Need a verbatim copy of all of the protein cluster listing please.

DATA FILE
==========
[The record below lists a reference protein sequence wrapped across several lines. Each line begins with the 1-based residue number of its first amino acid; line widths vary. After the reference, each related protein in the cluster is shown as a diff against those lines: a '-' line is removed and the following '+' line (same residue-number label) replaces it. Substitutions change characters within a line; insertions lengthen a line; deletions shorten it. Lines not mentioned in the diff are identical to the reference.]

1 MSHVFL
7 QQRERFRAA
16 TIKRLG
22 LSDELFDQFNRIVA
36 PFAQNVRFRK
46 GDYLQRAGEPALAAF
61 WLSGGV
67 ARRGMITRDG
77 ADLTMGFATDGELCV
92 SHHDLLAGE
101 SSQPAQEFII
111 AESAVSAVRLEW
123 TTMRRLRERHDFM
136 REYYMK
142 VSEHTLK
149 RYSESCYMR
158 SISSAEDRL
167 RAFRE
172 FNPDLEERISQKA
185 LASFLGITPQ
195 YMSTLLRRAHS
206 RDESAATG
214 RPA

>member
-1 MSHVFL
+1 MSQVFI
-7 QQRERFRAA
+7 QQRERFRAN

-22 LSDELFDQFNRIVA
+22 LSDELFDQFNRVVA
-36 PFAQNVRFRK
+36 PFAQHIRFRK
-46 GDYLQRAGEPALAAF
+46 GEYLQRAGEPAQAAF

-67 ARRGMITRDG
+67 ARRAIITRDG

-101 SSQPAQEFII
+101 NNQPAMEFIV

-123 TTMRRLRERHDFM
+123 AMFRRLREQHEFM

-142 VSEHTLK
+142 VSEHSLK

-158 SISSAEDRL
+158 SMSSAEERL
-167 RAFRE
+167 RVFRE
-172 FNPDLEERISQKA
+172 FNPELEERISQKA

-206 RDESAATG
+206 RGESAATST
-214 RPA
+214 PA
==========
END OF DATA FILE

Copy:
[The record below lists a reference protein sequence wrapped across several lines. Each line begins with the 1-based residue number of its first amino acid; line widths vary. After the reference, each related protein in the cluster is shown as a diff against those lines: a '-' line is removed and the following '+' line (same residue-number label) replaces it. Substitutions change characters within a line; insertions lengthen a line; deletions shorten it. Lines not mentioned in the diff are identical to the reference.]

1 MSHVFL
7 QQRERFRAA
16 TIKRLG
22 LSDELFDQFNRIVA
36 PFAQNVRFRK
46 GDYLQRAGEPALAAF
61 WLSGGV
67 ARRGMITRDG
77 ADLTMGFATDGELCV
92 SHHDLLAGE
101 SSQPAQEFII
111 AESAVSAVRLEW
123 TTMRRLRERHDFM
136 REYYMK
142 VSEHTLK
149 RYSESCYMR
158 SISSAEDRL
167 RAFRE
172 FNPDLEERISQKA
185 LASFLGITPQ
195 YMSTLLRRAHS
206 RDESAATG
214 RPA

>member
-1 MSHVFL
+1 MSQVFI
-7 QQRERFRAA
+7 QQRERFRAN

-22 LSDELFDQFNRIVA
+22 LSDELFDQFNRVVA
-36 PFAQNVRFRK
+36 PFAQHIRFRK
-46 GDYLQRAGEPALAAF
+46 GEYLQRAGEPAQAAF

-67 ARRGMITRDG
+67 ARRAIITRDG

-101 SSQPAQEFII
+101 NNQPAMEFIV

-123 TTMRRLRERHDFM
+123 AMFRRLREQHEFM

-142 VSEHTLK
+142 VSEHSLK

-158 SISSAEDRL
+158 SMSSAEERL
-167 RAFRE
+167 RVFRE
-172 FNPDLEERISQKA
+172 FNPELEERISQKA

-206 RDESAATG
+206 RGESAATST
-214 RPA
+214 PA